David Einhorn reiterated his arguments Friday that a judge should block a
shareholder vote on Apple Inc's proposal to eliminate its ability to
issue preferred shares without investor approval, days before a court
In court filings in U.S. District Court in Manhattan,
Einhorn's Greenlight Capital attempted to rebut Apple's arguments that
the company's proposal was "pro-shareholder."
"Apple should not be
allowed to substitute its judgment for its shareholders' judgment, and
should be enjoined" from letting the vote proceed, Greenlight said in a
A hearing on Einhorn's motion for an injunction against
the February 27 vote on the proxy proposal is set for Tuesday. A
spokesman for Apple declined comment.
Greenlight sued Apple last
week as part of Einhorn's larger effort to have the iPhone maker share
more of its $137 billion in cash with investors.
As part of that
goal, Einhorn has pushed for Apple to issue to its shareholders
perpetual preferred stock with a 4 percent dividend.
Apple proxy proposals up for a vote February 27 is Proposal No. 2, which
would remove the company's current system of issuing preferred stock at
its discretion without a shareholder vote.
contends Apple violated U.S. Securities and Exchange rules by "bundling"
three separate amendments to its charter into Proposal No. 2. While
Greenlight supports two of the amendments, it does not back the one
related to preferred stock.
Apple in a Wednesday filing argued the
proposal was not bundled and that it had not forced shareholders into
an unfair choice. It also noted Proposal No. 2 was supported by proxy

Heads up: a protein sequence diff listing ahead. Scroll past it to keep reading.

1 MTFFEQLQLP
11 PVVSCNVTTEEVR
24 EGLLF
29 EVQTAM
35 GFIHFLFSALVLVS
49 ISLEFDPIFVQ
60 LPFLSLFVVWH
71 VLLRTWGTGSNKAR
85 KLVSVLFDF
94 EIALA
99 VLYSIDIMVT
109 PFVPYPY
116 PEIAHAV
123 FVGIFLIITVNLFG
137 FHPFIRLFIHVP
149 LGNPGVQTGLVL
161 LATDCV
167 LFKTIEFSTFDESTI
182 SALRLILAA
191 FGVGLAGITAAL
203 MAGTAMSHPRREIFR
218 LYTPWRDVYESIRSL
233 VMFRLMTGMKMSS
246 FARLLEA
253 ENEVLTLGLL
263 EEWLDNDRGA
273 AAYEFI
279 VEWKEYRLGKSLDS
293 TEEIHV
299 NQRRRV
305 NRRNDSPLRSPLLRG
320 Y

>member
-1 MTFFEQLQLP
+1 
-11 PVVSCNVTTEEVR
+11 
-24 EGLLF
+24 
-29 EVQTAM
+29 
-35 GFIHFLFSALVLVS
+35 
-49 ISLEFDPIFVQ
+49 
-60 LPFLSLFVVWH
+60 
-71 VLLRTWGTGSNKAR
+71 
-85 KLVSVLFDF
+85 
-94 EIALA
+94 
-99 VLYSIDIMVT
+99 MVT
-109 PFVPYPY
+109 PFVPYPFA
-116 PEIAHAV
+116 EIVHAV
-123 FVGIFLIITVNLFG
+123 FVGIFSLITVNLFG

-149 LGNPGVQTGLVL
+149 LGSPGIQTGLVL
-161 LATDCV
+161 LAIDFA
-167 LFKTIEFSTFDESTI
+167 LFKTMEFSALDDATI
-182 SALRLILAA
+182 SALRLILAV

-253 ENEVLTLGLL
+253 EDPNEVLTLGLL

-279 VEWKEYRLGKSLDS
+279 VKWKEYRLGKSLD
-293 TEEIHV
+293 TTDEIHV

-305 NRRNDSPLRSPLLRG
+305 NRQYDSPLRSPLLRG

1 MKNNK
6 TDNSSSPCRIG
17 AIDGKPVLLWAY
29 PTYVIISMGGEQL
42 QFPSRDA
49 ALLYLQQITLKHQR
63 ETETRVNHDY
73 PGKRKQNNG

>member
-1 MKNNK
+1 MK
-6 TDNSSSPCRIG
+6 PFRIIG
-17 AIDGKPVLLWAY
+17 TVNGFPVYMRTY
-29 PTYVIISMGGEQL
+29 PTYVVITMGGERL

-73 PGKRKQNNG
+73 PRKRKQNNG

advisory services Institutional Shareholder Services and Glass, Lewis
But Einhorn argued on Friday that ISS and Glass Lewis's
support is premised on the belief that eliminating so-called "blank
check" preferred stock powers enables a company to defend itself against
"In my view, Apple is not a realistic take-over
candidate because of, among other things, its enormous market
capitalization," Einhorn wrote.
At Tuesday's hearing, U.S.
District Judge Richard Sullivan will also hear a separate challenge by
an Apple investor from Pennsylvania to block not just the Proposal No. 2
vote, but also an advisory "say-on-pay" vote on executives
The investor, Brian Gralnick, contends Apple has not
disclose enough details about how it made its decisions in awarding
restricted stock units to certain executives.
Apple responded that its disclosures were adequate and appropriate.
The case is Greenlight Capital LP, et al., v. Apple Inc., U.S. District Court, Southern District of New York, 13-900.
© Thomson Reuters 2013